I don’t want to know the answers
Around that time, I was invited to teach business at several wellness schools. Even though I had always enjoyed education, before I was asked, it had never occurred to me to become a teacher. Again, it made sense as one of my core values is learning and there is no better way to truly grasp a subject than to be responsible for teaching it to others. I thrived in the classroom setting except for one little thing: tests. I took no pleasure in assessing whether someone else’s answer was deemed right or wrong. I much preferred to spend my time working with people to determine their own answers.
The questions are the answer
The answer to what I was meant to do for work was never going to be black or white. My work is now black and white… and green and blue and… I have created work that integrates the best of all of my life experiences. Though, my work is less about what I know and more about who I am. I still design processes, they just happen to transform human lives instead of natural resources. And the processes I design are inquiry-based. I have a knack for being able to ask the right questions in the right order to help people get to clarity. I teach others how to tap into their creative abilities and birth their dreams into real-world work. I use my talents at communicating in both my marketing and with my clients. And, of course, my state of awareness informs my lens on the world of work. All of those years I questioned my work, and now I can see that I had been living it the whole time.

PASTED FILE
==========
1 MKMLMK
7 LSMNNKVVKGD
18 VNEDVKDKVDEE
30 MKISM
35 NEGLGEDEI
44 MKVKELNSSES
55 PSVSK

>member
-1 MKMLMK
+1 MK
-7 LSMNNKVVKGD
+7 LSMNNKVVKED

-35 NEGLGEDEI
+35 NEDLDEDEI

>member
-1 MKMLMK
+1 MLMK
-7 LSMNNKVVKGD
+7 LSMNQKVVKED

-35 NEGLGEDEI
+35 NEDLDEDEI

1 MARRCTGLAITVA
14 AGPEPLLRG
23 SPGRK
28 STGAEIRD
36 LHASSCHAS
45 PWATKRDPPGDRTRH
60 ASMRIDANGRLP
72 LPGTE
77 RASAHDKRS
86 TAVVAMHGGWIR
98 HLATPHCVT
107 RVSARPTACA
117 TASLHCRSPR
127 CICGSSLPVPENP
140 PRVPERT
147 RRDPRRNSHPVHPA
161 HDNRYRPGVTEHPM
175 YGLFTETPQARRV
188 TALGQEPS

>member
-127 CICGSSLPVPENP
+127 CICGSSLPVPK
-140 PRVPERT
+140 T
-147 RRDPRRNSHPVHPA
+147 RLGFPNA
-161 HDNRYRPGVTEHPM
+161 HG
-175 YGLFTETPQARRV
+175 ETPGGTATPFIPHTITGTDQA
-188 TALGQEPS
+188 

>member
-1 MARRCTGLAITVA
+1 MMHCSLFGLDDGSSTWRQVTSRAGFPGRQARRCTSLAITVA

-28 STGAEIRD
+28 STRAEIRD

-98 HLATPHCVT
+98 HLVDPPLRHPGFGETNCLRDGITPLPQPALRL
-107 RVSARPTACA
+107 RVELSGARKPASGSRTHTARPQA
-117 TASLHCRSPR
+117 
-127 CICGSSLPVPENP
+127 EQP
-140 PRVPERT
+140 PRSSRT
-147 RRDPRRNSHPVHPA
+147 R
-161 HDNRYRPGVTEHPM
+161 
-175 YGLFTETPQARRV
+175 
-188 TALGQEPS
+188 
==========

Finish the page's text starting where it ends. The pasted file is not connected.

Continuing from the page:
We choose the answer
From where I now live, I have no singular work identity. I am everything that I am. I am an engineer. I am a philosopher. I am a communicator. I am a teacher. I am a conscious creator. But these roles are not really who I am. They are just a myriad of ways that I express who I am. I am not limited by them, nor am I defined by them. I have simply chosen them as how I show up in my work. For now. The evolution is never complete and I’m excited for the unravelling to continue.
My story is a long-winded way of saying that our inspired work is about recognizing who we are and creating work that allows us to be all of who we are. Too often we seek the answers out in the world when we would be better served by living the questions within.
I have some questions for you
If you have been seeking clarity about your work, I don’t have answers for you, but I do have some great questions. If you would like to bring all of who you are to your work, I have created a workbook with some insightful questions for you to explore. You can get the workbook by clicking on the button below.